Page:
Text analytics does some remarkable things with what it’s able to see, but in one critical aspect it is a giant leap backwards to the days of telegraphs and stock ticker tapes when information was delivered on continuous strips of paper with just numbers, letters, and basic punctuation printed on them.
In those days, the long strips of paper could be cut into pieces and taped or pasted together to form pages. Nowadays, text analytics takes documents and cuts them into short strips of characters and punctuation, and assembles the short strips into continuous text strings. A ten-page document becomes the equivalent of a 100 foot-long ticker tape.
For text analytics, a word is a word. Words have a one-dimensional order with each word either in front of or behind other words on this virtual ticker tape. There are no concepts like logos, graphics, form lines, signatures, page orientation, and how things are arranged or placed on a page – the sort of thing that authors spend long hours composing and adjusting to convey the correct meaning.
Now in point of fact, text analytics is often able to do some pretty useful things with the information that it is able to see. But keep in mind that it is inferring meaning from just the text it is able to see. Visual classification is able to use a much richer set of data on which to base it’s analysis – what documents actually look like.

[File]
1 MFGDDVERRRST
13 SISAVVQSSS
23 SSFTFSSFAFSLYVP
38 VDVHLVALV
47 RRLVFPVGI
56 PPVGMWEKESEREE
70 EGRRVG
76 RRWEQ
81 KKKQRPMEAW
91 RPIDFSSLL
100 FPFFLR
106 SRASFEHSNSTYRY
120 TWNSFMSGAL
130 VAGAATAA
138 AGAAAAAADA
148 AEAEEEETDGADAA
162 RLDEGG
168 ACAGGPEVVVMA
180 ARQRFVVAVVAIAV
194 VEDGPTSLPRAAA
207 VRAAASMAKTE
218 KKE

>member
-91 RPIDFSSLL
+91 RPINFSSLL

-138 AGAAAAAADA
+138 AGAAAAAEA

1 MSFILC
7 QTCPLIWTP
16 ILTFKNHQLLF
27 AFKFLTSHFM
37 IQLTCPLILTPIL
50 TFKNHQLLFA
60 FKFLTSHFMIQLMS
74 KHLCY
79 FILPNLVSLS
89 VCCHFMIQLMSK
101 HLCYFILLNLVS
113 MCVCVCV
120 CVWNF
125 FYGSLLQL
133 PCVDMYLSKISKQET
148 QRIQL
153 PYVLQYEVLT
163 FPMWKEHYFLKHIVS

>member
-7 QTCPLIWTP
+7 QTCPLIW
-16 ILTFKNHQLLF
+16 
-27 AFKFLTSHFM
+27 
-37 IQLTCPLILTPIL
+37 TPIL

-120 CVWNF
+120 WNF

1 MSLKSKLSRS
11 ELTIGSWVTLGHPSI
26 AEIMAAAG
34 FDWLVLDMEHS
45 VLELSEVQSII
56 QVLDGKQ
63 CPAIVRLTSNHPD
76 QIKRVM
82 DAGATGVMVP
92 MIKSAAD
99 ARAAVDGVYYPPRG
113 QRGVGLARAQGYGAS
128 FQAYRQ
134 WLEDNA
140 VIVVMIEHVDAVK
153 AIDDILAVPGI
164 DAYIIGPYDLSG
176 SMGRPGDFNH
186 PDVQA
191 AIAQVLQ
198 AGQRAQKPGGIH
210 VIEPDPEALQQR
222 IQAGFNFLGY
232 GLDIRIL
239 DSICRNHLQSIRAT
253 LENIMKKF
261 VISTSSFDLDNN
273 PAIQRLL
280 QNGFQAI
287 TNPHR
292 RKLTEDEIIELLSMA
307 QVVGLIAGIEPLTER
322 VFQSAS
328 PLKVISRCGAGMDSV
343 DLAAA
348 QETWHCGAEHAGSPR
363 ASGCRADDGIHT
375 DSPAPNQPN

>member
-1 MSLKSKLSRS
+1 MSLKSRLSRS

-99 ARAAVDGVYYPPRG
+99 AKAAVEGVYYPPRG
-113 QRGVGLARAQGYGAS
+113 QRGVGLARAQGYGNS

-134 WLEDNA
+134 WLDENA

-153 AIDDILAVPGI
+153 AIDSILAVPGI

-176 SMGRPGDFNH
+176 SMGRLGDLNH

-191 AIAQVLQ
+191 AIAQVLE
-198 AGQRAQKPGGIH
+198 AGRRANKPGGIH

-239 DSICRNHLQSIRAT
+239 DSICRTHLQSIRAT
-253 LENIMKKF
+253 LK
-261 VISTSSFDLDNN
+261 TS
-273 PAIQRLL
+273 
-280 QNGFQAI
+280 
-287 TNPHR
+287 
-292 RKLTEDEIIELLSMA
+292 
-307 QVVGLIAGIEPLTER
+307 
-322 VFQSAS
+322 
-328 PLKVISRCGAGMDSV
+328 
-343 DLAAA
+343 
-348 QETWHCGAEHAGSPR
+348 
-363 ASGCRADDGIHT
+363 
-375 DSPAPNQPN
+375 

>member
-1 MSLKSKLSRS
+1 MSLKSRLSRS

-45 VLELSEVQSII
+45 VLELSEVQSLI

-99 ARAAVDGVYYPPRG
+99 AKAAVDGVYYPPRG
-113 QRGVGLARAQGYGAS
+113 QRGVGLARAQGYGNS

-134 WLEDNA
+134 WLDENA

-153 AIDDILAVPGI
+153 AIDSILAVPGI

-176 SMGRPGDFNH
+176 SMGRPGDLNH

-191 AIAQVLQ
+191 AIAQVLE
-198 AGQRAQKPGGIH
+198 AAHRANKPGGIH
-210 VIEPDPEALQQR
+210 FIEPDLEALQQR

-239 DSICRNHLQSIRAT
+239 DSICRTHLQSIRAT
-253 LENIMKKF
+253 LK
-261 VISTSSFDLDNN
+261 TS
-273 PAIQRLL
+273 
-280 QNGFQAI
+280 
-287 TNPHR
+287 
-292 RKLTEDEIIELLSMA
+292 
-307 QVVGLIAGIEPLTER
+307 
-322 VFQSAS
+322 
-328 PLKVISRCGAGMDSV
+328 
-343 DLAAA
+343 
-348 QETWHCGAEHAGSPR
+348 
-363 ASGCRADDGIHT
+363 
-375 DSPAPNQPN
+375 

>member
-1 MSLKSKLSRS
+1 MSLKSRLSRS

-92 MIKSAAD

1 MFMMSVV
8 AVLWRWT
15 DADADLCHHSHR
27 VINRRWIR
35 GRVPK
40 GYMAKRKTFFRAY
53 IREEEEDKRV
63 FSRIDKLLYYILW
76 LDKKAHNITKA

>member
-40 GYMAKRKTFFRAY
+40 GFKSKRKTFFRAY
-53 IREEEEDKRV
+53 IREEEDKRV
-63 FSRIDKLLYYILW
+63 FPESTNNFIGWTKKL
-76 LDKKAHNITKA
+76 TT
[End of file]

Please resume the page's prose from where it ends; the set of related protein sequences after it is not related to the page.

Because visual classification knows what documents look like, it doesn’t get confused by differences in the formats of the files used to store and transmit the documents. Copies of the same documents in Word, PDFs saved from Word, and scanned TIF versions all look alike and get classified alike.
Some text analytics engines disregard numbers which means that a spreadsheet is represented only by row and column headings. Others infer meaning from sentence structure which means that spreadsheets may be completely disregarded along with PowerPoint slides and numerous categories of document types.
Because so much useful information is unavailable to text analytics engines, they are unsuited for enterprise-scale document classification processes that involve placing documents in discrete document types so that subsequent classification-dependent initiatives can be undertaken, e.g., retention, remediation, migration, and digitization.
TAR technology is often used as an expedient to address short-term needs to sort documents into general categories of responsive and non-responsive for discovery in litigation but falls short of the scalability, granularity, and consistency of visual classification for purposes of meeting ongoing enterprise-scale information governance needs.
An early forerunner to today’s TAR project teams:
For more information on how visual classification can help you meet your document-centric information governance needs, contact BR at IGDoneRight@BeyondRecognition.net or use one of the several contact forms on this web site.